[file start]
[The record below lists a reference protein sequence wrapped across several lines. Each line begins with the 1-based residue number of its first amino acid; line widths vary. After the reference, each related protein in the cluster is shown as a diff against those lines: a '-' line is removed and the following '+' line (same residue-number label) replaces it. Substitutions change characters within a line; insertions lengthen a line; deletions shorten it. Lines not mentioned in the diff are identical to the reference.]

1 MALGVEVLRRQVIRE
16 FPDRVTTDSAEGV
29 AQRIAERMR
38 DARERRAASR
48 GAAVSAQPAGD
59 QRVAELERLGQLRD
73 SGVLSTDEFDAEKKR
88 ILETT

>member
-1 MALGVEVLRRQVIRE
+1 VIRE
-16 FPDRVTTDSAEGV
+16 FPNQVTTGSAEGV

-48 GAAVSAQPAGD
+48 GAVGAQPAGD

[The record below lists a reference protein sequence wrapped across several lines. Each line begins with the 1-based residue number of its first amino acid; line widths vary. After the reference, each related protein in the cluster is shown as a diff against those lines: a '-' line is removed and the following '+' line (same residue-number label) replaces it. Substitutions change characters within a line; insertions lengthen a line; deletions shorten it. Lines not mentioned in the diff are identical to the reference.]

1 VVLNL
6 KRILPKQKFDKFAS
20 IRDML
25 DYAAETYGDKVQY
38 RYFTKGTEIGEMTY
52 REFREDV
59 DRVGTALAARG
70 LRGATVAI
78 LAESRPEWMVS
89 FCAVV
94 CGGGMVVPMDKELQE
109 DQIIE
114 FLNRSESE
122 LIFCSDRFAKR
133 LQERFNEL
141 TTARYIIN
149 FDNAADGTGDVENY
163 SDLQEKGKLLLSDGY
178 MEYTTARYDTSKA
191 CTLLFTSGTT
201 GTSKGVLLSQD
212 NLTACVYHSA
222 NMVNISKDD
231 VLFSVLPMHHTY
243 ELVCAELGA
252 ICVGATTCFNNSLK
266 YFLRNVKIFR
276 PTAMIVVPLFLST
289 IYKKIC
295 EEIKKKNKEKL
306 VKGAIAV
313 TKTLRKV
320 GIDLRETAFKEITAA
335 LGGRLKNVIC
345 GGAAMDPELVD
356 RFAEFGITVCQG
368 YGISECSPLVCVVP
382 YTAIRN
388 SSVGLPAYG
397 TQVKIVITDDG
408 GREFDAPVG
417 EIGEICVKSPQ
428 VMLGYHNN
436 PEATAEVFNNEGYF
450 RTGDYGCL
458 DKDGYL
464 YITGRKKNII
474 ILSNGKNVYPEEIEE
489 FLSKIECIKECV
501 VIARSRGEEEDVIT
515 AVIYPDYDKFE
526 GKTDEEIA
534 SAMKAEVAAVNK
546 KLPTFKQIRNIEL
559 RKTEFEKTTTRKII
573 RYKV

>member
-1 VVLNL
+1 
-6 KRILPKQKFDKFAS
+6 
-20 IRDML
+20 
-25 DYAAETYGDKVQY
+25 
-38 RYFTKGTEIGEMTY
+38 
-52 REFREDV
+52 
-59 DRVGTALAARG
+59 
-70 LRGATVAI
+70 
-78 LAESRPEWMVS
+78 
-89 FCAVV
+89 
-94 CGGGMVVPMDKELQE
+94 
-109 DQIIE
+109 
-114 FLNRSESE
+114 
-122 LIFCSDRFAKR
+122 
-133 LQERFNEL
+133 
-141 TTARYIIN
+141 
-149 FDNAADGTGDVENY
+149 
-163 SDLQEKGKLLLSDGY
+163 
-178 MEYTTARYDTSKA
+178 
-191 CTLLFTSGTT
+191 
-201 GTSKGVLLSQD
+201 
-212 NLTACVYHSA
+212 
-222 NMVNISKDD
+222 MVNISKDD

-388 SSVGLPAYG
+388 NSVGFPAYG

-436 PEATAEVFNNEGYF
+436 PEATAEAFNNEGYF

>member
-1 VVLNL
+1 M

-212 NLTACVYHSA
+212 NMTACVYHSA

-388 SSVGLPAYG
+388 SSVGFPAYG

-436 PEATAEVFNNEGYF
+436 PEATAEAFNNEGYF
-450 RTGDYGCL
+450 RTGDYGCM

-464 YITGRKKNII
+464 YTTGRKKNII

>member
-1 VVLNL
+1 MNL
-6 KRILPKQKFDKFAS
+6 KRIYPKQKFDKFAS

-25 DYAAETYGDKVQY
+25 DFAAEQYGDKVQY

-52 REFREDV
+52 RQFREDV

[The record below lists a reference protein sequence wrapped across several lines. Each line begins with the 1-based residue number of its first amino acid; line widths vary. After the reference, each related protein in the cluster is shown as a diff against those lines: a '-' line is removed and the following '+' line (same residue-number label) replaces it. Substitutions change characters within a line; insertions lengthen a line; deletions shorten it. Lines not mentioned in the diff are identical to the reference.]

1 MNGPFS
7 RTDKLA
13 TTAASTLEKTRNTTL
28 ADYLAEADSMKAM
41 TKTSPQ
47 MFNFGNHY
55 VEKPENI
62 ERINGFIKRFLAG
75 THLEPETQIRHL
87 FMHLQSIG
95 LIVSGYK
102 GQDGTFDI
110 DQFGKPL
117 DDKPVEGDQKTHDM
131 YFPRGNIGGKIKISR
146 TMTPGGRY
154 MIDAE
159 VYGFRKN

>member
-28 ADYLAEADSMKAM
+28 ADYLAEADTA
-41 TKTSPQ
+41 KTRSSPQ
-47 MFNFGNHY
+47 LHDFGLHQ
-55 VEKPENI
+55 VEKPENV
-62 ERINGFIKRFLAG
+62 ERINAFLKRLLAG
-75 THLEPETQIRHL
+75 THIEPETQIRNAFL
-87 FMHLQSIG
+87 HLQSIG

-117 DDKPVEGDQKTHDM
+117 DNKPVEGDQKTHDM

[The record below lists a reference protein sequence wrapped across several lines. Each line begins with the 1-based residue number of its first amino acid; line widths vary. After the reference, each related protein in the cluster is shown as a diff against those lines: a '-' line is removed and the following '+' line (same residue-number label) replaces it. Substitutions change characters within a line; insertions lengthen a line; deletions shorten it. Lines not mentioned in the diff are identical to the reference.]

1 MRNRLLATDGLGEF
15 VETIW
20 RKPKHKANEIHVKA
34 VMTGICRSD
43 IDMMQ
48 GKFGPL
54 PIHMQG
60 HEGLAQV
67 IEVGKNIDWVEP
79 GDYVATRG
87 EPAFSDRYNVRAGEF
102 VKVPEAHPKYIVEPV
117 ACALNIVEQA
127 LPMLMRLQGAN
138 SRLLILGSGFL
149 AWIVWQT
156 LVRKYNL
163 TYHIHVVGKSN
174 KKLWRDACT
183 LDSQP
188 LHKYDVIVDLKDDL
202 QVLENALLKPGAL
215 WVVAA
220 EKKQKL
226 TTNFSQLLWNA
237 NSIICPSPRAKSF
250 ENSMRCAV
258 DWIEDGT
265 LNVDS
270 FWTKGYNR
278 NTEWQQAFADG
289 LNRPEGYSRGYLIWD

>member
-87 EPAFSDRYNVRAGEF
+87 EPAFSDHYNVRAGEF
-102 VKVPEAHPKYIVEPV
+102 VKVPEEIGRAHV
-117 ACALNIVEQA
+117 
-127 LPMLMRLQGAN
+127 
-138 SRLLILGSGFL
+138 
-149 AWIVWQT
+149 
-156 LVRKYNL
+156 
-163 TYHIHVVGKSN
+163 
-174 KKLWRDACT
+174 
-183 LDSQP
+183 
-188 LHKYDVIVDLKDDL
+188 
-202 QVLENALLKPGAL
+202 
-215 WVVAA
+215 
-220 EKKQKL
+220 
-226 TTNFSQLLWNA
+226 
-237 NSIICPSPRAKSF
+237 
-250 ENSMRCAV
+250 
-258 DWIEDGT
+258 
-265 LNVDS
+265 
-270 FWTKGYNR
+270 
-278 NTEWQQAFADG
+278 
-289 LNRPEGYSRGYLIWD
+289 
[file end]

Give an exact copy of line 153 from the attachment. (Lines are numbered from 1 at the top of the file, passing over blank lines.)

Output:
47 MFNFGNHY